Retired NHL player Eric Lindros filed a sports defamation lawsuit, in Canadian court, against referee-cum-columnist Paul Stewart. Lindros isn’t impressed with a post penned by Stewart for the Huffington Post, and former power forward wants $250,000 in compensation.
Is Canadian defamation law on Lindros’ side? What about U.S. libel law? Let’s discuss.
Why Lindros Is Suing An NHL Referee For Libel
Stewart penned an online missive for the Huffington Post entitled “Hecklers, Hooligans and the Striped-Shirted Maitre D” in which he waxed poetic about life as an NHL ref, commercial break banter, and fan friendships.
Stewart also served up some behind-the-scenes gossip and dished on a few players, including the Steve Francis of professional hockey, Eric Lindros. Unabashed in his disdain for the former Flyer, Stewart says: “Eric Lindros was a player I got off with on the wrong foot and we never developed a rapport because neither he nor I wanted one.”
Stewart goes on to recount: “During the delay, I made small talk with several of the Devils and Flyers on the ice. I said hello to Mark Recchi and talked to Bernie Nicholls. I then tried to greet the 19-year-old rookie Lindros. “‘Hey, Eric. How are things going? How’s your dad?’ I asked. “The response: ‘[Bleep] you. Just drop the [bleeping] puck already.’ “Lindros was apparently in a bad mood because he’d recently missed 12 games with a knee injury, the team was in a losing skid, and he’d had a tough game in New Jersey. This game was also played about a week after Lindros had to go to court in Toronto after the Koo Koo Bananas incident. You know what? Those were his problems, not mine. But we were about to have a mutual problem. “Right off the opening faceoff, Lindros bulled forward and drilled Nicholls under the chin with his stick. I ditched Lindros on a high-sticking penalty. “Before the game, I had brought a tube filled with posters to Flyers’ equipment manager Jim “Turk” Evers. The posters, which depicted Recchi and Lindros, were to be autographed and then donated to a charity auction. I had done a similar thing in other cities, such as a Cam Neely and Ray Bourque poster in Boston, and a Mario Lemieux and Jaromir Jagr in Pittsburgh. “After the game, I went to Turk to collect the poster tube. “‘Stewy, you’re not going to like this,’ Evers said. ‘I don’t have them.’ “‘What do you mean you don’t have them?’ I asked. “‘Well, Rex signed the posters but when Eric found out they were for you, he tore every one of them up. I’m sorry about that.’ “I never spoke to Eric Lindros again.”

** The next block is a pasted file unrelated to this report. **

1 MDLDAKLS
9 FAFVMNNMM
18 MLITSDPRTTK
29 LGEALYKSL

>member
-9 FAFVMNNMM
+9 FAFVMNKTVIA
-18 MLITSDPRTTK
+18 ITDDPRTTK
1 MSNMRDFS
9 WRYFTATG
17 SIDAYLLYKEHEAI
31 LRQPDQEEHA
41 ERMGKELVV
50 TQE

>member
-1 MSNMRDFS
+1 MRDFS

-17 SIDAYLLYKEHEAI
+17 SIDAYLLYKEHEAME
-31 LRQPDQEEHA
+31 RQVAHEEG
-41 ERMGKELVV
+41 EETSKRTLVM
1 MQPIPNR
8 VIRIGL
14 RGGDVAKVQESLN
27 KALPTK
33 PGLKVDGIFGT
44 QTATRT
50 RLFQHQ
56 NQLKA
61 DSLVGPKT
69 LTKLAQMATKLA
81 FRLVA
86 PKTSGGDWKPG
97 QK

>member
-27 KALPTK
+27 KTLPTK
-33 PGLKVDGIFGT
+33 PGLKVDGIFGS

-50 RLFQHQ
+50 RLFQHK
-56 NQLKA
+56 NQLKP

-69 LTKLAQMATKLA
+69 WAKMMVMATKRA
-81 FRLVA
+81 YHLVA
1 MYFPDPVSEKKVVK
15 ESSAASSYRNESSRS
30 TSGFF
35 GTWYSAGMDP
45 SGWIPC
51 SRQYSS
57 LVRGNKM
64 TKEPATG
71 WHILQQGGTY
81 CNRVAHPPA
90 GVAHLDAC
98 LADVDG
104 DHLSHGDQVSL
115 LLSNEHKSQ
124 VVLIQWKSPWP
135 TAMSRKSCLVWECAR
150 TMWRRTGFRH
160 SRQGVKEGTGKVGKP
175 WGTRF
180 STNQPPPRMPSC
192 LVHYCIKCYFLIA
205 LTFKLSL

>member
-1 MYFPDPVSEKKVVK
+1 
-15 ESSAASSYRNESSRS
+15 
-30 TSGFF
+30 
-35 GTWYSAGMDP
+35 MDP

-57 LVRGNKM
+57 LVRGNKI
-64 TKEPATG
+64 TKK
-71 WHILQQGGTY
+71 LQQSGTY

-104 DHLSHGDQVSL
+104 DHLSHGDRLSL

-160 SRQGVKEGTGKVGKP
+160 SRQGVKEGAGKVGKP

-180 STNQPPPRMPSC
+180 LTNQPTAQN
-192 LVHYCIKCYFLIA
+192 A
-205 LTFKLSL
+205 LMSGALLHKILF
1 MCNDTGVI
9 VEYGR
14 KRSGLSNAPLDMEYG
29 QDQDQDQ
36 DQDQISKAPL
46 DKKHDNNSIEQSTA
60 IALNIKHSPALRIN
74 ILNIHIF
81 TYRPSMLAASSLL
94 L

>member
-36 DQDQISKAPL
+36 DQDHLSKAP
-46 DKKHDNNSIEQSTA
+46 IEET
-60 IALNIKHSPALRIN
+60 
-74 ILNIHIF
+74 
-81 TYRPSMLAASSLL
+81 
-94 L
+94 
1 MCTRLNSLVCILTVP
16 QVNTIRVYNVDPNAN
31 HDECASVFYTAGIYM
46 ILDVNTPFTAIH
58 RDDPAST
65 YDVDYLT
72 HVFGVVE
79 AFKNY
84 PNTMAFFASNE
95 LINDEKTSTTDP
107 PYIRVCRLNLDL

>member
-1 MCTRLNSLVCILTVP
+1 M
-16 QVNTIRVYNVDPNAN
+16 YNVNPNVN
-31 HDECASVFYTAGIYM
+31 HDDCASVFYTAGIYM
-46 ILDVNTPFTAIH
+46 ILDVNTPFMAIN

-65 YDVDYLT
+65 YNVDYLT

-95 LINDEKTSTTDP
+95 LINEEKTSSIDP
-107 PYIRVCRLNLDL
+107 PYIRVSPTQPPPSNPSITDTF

Lindros’ Sports Defamation Lawsuit
Lindros swears that Stewart is telling stick stories. Most notably, Lindros contends that:
- He never cursed at Stewart during their first relayed encounter; and
- The incident with the posters never happened.
So, Lindros filed a libel lawsuit. At first, he asked for a few million dollars but has since lowered that figure to $250,000.
Can Lindros Win This Case?
Will Lindros win? In Canada, he may have a shot.
Currently, Canada has the most plaintiff-friendly libel laws in the English-speaking world. In several regards, Canadian defamation law is the opposite of U.S. defamation law. Unlike American slander and libel plaintiffs, Canadian claimants don’t have to prove damages or intent. Moreover, Canadian slander and libel law operates on a “reverse onus” standard, meaning it’s the defendant’s responsibility to prove the statement was either:
- Fair Comment or Criticism;
- Honest Reportage; or
- Innocent Dissemination.
In the Lindros sports defamation case, it may come down to whether or not Turk – the equipment manager who relayed the poster-ripping message — will testify to that fact. If he does, Stewart could emerge victorious in this case; if he doesn’t, Lindros, in theory, could win this sports defamation claim.
Would Lindros Win His Defamation Lawsuit In A U.S. Court?
What about in a U.S. court? Would Lindros’ chances be as good as they are in Canadian court? In a phrase: probably not.
Unlike Canadian slander and libel claimants, the majority of U.S. defamation plaintiffs must prove falsity, damages, and some sort of negligence on the part of the defendant. Some American defamation plaintiffs don’t have to prove damages if the statements are deemed defamatory per se, meaning the communication is inherently damaging (i.e., calling someone a criminal). Though the majority of states do allow for defamatory per se claims, some don’t.
Since Stewart’s article appeared on Huffingtonpost.ca, Lindros also included Huffington Post, AOL Inc. and AOL Canada Inc. as defendants.
Further Reading And International Defamation Attorney Contact
For a quick reference chart that outlines the difference between Canadian and U.S. defamation law, go here. To read more about Canadian defamation standards, go here; for U.S, here.
Kelly / Warner has extensive experience with cross-border defamation lawsuits – particularly Internet defamation cases.
To speak with a sports defamation attorney, with international experience, get in touch with Kelly / Warner Law today.
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